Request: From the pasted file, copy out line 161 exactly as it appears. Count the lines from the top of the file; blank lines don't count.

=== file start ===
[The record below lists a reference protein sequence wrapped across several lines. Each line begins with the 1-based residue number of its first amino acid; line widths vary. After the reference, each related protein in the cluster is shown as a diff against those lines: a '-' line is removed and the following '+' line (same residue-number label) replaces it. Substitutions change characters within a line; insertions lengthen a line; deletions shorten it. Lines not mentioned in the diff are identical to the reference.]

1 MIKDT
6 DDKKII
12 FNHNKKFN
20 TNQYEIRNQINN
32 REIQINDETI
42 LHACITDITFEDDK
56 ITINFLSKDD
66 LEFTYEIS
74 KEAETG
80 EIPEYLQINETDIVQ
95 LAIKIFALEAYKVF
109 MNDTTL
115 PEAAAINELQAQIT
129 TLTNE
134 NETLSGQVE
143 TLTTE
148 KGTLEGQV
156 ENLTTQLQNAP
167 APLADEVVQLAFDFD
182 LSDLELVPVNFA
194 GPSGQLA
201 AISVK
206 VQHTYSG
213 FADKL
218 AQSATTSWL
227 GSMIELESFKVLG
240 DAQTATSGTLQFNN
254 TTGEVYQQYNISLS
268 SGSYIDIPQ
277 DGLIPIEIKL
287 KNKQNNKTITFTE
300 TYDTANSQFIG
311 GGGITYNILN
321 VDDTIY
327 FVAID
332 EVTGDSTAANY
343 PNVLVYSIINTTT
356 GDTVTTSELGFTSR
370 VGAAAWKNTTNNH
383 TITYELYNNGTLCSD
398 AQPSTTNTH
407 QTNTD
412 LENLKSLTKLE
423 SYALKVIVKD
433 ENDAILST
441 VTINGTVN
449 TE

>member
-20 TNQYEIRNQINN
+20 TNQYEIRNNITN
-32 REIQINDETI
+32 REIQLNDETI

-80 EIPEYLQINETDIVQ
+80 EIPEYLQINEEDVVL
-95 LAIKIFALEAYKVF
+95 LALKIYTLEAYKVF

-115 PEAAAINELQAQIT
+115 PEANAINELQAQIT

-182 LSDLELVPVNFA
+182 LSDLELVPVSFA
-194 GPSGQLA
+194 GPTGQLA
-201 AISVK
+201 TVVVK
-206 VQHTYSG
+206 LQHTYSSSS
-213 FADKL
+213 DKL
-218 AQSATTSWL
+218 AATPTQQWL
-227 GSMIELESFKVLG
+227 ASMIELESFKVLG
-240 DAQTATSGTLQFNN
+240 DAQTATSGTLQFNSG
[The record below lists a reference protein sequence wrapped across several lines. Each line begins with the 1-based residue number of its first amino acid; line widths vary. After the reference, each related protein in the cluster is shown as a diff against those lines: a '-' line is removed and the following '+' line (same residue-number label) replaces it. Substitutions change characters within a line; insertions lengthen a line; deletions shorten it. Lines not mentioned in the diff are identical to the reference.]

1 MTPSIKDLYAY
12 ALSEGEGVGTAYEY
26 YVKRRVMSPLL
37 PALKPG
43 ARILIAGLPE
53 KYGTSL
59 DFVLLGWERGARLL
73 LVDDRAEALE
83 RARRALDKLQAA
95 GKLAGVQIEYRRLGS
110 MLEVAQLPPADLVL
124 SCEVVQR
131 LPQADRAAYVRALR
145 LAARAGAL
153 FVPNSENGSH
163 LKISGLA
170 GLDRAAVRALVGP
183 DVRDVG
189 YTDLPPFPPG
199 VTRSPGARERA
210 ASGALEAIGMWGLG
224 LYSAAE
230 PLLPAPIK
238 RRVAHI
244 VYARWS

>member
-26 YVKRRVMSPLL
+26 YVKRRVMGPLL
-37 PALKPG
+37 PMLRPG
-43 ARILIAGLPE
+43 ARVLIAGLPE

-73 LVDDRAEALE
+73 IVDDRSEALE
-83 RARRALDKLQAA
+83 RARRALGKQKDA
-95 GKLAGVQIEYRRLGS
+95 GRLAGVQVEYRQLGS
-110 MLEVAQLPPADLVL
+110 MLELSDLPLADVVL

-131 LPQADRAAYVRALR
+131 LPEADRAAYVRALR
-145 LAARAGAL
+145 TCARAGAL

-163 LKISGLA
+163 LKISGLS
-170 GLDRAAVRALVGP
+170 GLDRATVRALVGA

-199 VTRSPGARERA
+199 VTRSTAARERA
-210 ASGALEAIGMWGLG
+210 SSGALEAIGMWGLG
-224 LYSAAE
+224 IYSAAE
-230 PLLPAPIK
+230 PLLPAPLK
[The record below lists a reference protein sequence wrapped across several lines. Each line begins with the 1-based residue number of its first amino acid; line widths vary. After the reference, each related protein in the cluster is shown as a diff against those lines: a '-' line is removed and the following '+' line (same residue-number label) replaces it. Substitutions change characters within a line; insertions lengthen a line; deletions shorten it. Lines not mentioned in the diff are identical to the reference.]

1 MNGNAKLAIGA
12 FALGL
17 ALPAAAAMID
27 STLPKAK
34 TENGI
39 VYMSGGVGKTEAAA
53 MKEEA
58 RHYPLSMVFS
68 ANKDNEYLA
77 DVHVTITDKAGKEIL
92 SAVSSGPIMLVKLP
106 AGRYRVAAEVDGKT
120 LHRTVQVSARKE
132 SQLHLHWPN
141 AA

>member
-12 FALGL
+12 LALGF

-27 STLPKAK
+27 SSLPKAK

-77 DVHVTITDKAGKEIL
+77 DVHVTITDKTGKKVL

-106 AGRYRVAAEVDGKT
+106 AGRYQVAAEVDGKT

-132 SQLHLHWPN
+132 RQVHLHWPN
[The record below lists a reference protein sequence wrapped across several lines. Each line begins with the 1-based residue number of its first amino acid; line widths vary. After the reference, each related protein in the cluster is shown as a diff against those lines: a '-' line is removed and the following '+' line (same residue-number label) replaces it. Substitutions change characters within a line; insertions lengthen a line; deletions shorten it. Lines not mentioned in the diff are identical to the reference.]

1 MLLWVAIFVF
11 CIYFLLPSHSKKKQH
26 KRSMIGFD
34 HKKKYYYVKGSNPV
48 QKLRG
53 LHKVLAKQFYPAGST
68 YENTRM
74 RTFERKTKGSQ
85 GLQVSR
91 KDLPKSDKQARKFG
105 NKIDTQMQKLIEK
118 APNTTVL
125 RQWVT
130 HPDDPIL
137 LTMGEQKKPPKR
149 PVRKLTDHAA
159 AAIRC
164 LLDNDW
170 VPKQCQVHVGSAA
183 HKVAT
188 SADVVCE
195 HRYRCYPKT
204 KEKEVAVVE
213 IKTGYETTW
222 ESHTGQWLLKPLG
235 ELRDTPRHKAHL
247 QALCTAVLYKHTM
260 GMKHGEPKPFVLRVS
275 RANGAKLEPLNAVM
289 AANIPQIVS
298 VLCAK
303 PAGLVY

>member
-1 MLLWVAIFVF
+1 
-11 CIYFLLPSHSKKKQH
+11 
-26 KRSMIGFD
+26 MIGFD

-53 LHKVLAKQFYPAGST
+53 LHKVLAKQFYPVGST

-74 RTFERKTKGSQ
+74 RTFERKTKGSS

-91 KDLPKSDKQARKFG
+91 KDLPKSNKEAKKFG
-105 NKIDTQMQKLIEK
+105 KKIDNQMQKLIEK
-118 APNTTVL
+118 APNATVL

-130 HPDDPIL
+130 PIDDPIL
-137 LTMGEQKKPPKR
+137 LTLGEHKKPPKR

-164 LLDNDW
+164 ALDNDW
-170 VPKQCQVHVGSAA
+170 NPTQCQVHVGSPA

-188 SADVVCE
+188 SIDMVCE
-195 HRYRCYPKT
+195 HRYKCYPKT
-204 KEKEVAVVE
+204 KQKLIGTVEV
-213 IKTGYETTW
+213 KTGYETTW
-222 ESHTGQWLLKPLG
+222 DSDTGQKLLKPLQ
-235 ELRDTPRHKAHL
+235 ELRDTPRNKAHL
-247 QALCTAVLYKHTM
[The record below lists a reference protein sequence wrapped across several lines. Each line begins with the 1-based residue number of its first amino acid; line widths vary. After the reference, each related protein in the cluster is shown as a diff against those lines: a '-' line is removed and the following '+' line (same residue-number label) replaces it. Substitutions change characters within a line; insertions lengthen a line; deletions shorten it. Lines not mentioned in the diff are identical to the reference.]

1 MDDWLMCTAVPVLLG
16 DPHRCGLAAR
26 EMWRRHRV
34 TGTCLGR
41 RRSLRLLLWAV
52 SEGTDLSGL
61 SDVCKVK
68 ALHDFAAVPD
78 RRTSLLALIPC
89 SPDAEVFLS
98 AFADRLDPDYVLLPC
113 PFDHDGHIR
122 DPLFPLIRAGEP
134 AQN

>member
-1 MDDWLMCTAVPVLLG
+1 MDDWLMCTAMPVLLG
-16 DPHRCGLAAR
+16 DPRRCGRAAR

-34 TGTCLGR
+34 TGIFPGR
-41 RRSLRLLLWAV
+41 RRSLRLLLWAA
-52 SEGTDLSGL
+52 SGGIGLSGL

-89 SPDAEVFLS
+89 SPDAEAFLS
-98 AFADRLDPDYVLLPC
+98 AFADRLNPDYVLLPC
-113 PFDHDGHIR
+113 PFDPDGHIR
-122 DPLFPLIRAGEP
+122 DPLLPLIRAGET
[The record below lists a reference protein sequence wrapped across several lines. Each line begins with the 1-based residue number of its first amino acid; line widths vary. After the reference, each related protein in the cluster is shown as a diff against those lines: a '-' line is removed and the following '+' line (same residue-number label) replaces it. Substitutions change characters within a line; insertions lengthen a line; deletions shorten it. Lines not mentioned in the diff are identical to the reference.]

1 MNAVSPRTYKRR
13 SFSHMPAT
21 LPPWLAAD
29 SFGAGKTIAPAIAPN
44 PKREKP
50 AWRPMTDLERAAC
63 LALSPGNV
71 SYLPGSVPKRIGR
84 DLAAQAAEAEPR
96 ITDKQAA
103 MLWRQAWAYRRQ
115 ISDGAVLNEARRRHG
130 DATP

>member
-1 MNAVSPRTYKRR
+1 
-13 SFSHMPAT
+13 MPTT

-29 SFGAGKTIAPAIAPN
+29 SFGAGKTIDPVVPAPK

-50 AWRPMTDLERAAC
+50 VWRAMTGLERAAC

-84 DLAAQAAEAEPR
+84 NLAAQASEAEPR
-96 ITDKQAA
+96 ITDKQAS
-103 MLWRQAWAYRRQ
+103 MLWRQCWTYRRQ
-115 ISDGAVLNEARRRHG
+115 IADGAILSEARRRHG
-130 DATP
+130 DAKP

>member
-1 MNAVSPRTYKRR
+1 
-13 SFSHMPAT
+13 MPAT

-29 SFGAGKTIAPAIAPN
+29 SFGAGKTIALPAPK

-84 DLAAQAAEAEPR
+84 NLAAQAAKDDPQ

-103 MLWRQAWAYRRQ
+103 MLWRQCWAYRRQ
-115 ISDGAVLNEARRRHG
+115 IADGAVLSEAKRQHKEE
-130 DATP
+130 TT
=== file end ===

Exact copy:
1 MLLWVAIFVF